Then, with a crack, the ball jumped off Bogaerts' bat and into the outfield, scoring all three baserunners to put Boston ahead for good.
Capps, who fell behind 3-0 before working himself back into the at-bat, fired a 99-mph fastball on the outer half of the plate that Bogaerts tattooed into right-center. Bogaerts hung in on a pitch that had a perceived velocity of 105.55 mph, the highest number of any pitch in the Major Leagues this season, according to Statcast™. The pitch looked that fast to Bogaerts, thanks to an extension of 9.5 feet by Capps.
With designated hitter David Ortiz standing in the on-deck circle, there was precious little room for error.
"That's his job right there to put the ball in play, and it's my job to make him put it in play at somebody," Capps said. "I wasn't going to change anything I was doing. I'm not going to walk him to face Big Papi. Obviously I know who's on deck right there, so I'm going to challenge him. Got behind early. I think if I start him off with a strike on a fastball it might've been a different at-bat. I just got in the hole early."
Capps likely never faces Bogaerts in their game-changing duel, however, without an uncharacteristic mistake from third baseman Miguel Rojas, who booted a routine grounder that allowed Boston to load the bases with one out.
"The guy's a magician with a glove," Miami manager Dan Jennings said. "It's just one of those plays where I think he tried to front the ball versus backhand, and then doing that kind of kicked off of him. If we could've recovered and got one out, it would've been fine. But it didn't turn out that way.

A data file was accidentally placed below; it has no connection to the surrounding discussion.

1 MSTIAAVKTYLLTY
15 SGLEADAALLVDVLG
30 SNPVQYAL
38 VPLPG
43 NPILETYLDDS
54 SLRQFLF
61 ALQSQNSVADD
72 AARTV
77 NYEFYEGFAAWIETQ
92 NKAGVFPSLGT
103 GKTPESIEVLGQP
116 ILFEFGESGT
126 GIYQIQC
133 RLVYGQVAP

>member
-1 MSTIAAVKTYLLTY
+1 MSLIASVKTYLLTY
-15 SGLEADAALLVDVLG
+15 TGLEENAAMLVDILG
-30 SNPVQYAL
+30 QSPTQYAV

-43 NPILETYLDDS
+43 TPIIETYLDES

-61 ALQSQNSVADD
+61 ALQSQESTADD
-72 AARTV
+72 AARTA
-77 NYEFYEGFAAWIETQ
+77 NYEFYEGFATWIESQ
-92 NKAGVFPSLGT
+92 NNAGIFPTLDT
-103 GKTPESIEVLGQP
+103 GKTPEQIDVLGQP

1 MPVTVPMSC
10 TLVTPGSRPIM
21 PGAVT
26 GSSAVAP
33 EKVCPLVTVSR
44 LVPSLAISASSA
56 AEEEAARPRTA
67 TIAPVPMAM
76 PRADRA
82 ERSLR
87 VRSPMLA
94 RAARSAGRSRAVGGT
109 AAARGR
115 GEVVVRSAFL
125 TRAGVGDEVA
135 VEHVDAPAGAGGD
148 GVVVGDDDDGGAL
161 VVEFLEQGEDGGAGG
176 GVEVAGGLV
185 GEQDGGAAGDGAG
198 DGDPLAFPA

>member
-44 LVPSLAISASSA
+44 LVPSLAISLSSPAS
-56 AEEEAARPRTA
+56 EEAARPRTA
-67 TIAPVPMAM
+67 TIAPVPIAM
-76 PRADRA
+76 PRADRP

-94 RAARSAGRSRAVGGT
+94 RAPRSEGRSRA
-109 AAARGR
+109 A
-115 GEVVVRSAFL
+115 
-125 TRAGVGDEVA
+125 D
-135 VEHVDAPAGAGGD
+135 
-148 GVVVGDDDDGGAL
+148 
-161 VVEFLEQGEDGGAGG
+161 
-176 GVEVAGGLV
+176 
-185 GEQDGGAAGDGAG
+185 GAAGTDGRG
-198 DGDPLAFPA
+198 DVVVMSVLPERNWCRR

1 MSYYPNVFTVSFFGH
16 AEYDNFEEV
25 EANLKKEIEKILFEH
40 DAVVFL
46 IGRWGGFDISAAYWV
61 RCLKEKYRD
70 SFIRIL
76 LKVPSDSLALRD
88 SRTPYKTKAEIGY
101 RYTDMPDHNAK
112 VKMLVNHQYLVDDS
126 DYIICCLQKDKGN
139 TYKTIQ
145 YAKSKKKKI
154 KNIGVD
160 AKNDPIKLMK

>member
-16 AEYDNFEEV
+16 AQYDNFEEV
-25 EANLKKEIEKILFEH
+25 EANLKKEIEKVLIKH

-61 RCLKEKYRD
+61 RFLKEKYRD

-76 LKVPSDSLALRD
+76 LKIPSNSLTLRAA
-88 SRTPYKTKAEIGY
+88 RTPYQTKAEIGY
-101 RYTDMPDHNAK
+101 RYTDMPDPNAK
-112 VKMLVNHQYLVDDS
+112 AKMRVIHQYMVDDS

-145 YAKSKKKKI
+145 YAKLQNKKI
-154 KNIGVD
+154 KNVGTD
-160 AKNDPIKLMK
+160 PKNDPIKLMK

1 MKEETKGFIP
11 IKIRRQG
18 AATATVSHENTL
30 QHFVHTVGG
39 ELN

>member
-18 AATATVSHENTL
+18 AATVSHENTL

"But you can't fault the kid. He's really a [heck] of a fielder. He can make difficult plays very easily. Tonight it didn't happen."
Cishek, who allowed a one-out single to Travis Shaw and then walked Ryan Hanigan on five pitches, left the game and was charged with three unearned runs over one-third of an inning. The right-hander had only given up one run in his previous 8 1/3 innings since being recalled from the Minors in June.
"I was having a hard time locating [my fastball] down and away," Cishek said. "I think that's really what got me. I think I've been feeling pretty good lately. Just sticking that pitch there. Today was one of those days where I just couldn't find that arm slot to get that pitch down in the zone. That came back and haunted me for sure."
The defeat, their third in a row, dropped the Marlins to 14-27 in road games this season and left several within the clubhouse frustrated at the missed opportunity.
"The two things that have been our strong suits, the back end of our bullpen and our defense, let us down in that seventh inning tonight," Jennings said.